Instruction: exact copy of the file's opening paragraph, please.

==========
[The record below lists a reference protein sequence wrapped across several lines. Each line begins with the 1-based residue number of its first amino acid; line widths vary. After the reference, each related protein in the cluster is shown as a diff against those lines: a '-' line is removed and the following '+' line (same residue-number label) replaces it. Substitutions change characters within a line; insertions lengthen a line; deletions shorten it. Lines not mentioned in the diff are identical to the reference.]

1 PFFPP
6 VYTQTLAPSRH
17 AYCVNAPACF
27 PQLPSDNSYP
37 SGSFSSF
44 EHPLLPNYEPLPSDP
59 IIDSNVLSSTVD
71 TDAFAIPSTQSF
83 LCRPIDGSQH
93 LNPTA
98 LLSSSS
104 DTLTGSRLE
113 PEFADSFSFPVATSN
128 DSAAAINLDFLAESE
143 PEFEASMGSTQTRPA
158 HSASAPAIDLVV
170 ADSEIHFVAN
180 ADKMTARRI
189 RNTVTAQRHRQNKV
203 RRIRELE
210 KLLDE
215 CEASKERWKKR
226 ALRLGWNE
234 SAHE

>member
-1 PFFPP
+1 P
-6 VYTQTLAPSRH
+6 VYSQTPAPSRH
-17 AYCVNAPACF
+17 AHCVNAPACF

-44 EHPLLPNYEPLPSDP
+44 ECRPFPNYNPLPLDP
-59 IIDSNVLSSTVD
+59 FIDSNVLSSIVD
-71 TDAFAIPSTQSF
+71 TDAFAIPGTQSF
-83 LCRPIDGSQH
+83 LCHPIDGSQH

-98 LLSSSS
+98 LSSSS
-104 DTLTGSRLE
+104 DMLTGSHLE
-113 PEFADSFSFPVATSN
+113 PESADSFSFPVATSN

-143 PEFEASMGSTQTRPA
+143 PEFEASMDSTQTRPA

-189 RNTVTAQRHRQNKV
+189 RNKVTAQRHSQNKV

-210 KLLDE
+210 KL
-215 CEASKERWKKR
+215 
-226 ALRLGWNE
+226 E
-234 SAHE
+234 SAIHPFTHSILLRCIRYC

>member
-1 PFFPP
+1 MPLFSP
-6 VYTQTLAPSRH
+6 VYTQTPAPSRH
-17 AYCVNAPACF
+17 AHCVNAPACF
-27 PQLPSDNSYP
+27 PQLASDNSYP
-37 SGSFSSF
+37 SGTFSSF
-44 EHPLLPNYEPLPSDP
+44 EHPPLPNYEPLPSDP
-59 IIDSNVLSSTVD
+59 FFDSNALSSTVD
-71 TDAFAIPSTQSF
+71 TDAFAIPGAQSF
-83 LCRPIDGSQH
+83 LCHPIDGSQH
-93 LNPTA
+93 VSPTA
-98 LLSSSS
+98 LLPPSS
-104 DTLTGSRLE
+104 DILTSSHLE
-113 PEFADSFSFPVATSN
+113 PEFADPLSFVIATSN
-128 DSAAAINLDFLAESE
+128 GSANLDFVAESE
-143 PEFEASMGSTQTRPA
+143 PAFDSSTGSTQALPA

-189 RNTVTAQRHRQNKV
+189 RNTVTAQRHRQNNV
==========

[The record below lists a reference protein sequence wrapped across several lines. Each line begins with the 1-based residue number of its first amino acid; line widths vary. After the reference, each related protein in the cluster is shown as a diff against those lines: a '-' line is removed and the following '+' line (same residue-number label) replaces it. Substitutions change characters within a line; insertions lengthen a line; deletions shorten it. Lines not mentioned in the diff are identical to the reference.]